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Over the years, he has compiled enough crazy stories to flood the state of Texas. And as it turns out, he has more to talk about than smoking reefer with his boss.
Of course, everyone who talks to Raphael wants to hear a Willie road story, and he obliges that request by relating a somewhat mechanical rendition of his go-to tale: He and Nelson hitch a ride up the California coast with the Hells Angels, only to be denied access to that night's gig. This prompts Nelson to pull out his American Express card as proof of his identity.
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I beat him to the punch line: "Never leave home without it!"
Raphael counters by offering another story. He hasn't told this one in a long time, and he's excited about it. "I was sitting in with [Grateful Dead cofounder] Phil Lesh at Red Rocks," he recalls, "and I was backstage with [Major League Baseball legend] Goose Gossage waiting for my song to come up."
The harmonica virtuoso got distracted chatting with the Yankees great before suddenly realizing it was time for him to play. "I had to run up this ramp to the stage, and I was wearing cowboy boots," he explains. "As soon as I hit the ramp, in a dead run, I heard this pop. I thought it was a gunshot. I thought I had been shot in the calf."
But Gossage knew exactly what had happened. Raphael had torn his gastrocnemius muscle. "I'm not sure what the gastrocnemius is. It's not the Achilles. But it's another part of your lower leg that you don't want to tear." Though freaked out, Raphael hobbled onto the stage and played a couple of songs. Afterward, he rejoined Gossage, who was waiting for him with a doctor. "They fixed me up."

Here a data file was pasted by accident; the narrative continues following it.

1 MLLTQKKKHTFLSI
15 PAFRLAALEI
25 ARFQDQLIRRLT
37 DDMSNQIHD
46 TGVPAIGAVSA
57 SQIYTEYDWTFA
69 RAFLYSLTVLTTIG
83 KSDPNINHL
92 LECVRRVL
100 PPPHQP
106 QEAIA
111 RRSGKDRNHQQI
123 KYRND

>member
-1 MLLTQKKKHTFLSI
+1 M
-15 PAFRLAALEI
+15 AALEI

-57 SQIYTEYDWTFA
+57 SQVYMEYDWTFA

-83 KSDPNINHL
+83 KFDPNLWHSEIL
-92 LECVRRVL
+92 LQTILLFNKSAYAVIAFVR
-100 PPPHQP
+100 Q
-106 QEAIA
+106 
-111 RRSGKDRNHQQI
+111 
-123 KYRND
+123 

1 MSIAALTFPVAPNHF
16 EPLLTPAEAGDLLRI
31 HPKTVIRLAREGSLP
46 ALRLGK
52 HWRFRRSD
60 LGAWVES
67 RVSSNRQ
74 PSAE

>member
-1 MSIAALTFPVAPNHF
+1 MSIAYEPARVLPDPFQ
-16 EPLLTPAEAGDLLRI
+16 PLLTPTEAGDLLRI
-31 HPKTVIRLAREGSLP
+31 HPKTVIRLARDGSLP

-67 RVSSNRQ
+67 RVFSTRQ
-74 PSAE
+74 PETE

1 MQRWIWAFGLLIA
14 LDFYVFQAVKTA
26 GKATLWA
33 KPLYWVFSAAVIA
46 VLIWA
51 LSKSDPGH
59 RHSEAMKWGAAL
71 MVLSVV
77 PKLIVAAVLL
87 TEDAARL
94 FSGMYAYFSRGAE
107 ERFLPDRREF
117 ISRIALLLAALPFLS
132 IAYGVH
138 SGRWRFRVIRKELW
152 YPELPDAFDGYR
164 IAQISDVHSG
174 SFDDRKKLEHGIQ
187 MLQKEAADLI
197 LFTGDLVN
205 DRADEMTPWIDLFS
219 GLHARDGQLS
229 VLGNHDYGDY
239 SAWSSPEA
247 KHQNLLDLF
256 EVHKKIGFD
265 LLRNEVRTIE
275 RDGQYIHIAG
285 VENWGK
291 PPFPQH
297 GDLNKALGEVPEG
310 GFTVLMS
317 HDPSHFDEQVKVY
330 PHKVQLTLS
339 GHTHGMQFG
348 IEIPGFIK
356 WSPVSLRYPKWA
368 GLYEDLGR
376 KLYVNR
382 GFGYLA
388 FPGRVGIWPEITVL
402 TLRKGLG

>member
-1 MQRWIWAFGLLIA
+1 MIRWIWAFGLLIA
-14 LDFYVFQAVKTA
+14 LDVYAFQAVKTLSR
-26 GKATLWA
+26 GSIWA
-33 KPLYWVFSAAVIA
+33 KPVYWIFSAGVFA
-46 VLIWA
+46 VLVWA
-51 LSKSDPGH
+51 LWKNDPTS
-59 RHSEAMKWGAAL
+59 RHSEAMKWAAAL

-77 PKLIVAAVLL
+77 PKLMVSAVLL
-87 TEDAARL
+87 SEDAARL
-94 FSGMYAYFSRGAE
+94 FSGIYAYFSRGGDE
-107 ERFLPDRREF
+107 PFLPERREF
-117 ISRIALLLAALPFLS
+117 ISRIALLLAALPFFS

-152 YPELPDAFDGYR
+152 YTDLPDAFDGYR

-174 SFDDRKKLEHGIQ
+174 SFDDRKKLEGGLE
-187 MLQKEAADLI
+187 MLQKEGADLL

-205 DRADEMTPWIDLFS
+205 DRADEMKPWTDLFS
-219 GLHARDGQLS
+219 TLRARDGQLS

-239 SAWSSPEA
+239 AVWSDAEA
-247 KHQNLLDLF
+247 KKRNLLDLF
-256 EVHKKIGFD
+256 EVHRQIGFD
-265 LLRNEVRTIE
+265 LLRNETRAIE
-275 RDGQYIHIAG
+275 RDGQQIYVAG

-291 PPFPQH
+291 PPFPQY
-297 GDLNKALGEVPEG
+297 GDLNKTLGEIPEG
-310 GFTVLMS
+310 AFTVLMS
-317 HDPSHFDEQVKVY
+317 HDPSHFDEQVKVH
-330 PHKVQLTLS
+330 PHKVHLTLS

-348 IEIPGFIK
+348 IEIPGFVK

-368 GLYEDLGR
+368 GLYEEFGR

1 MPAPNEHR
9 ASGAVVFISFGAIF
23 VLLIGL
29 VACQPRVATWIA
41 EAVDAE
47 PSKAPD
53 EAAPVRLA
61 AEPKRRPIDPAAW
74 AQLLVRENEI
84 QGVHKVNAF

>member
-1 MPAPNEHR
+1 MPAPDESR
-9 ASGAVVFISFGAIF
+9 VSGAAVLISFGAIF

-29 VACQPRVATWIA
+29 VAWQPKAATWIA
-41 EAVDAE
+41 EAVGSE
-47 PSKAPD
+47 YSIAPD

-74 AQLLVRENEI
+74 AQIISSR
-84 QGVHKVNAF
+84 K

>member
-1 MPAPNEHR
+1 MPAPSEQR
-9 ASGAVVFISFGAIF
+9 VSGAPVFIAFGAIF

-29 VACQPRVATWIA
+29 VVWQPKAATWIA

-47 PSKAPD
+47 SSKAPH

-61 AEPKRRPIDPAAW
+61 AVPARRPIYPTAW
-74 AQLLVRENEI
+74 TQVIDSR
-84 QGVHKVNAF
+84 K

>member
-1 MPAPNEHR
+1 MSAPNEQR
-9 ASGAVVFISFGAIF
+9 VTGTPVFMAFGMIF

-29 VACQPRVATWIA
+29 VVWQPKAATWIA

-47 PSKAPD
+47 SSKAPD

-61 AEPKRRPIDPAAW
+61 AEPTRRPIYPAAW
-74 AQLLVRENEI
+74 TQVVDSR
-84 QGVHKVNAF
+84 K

More recently, Raphael was hanging around another American great, Paul Simon, who asked the harmonica player to join him onstage at the Ryman Auditorium in Nashville for a couple of tunes. The list of musicians whom Raphael has backed up is longer than Willie Nelson's braid. He is the most sought-after harp-wielding sidekick this side of the Whiskey River. Did you know he played the harmonica solo on Mötley Crüe's "Smokin' in the Boys Room"? Other noteworthy collaborators include Elton John, Wynton Marsalis, U2, and Neil Young.
In the early days, Raphael once jokingly asked Nelson when it would be his turn to stand in the center of the stage. "Whenever you want," Nelson replied. But Raphael has never seized that opportunity. Rather, he has hung out on the side, humbly doing his part to make the sound of the Family band as sweetly recognizable as Nelson's nasally croon.
"I'm happy in that situation," he says. "I like complementing another artist." That's typically the role of the harmonica player, he acknowledges. For whatever reason, his instrument has never gained as much popularity as the electric guitar. "Maybe it's harder to play," he suggests before waving away any hint of arrogance. "I don't know, maybe that's not the reason. I don't know why it's less popular. But it is, and I'll just have to live with it."
Simply, it's doubtful that Nelson will ever end up sitting in the sidecar while rolling with a biker gang toward a Mickey Raphael show. But that's fine with Raphael, who has this to say about being on the road with Willie Nelson after all these years: "It's still fun."